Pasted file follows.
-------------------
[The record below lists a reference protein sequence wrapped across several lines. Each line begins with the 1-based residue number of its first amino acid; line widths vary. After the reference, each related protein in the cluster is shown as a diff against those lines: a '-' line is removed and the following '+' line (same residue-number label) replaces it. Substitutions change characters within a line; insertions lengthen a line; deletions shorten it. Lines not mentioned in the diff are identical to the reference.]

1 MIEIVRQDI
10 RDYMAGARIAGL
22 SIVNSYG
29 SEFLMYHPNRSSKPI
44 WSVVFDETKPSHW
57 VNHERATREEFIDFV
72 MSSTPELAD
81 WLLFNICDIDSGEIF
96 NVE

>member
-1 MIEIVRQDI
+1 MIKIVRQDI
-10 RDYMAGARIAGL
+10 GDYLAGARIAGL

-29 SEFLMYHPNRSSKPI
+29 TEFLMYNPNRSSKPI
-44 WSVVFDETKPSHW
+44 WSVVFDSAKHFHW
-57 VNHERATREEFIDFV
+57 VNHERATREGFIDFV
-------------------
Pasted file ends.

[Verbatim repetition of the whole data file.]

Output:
[The record below lists a reference protein sequence wrapped across several lines. Each line begins with the 1-based residue number of its first amino acid; line widths vary. After the reference, each related protein in the cluster is shown as a diff against those lines: a '-' line is removed and the following '+' line (same residue-number label) replaces it. Substitutions change characters within a line; insertions lengthen a line; deletions shorten it. Lines not mentioned in the diff are identical to the reference.]

1 MIEIVRQDI
10 RDYMAGARIAGL
22 SIVNSYG
29 SEFLMYHPNRSSKPI
44 WSVVFDETKPSHW
57 VNHERATREEFIDFV
72 MSSTPELAD
81 WLLFNICDIDSGEIF
96 NVE

>member
-1 MIEIVRQDI
+1 MIKIVRQDI
-10 RDYMAGARIAGL
+10 GDYLAGARIAGL

-29 SEFLMYHPNRSSKPI
+29 TEFLMYNPNRSSKPI
-44 WSVVFDETKPSHW
+44 WSVVFDSAKHFHW
-57 VNHERATREEFIDFV
+57 VNHERATREGFIDFV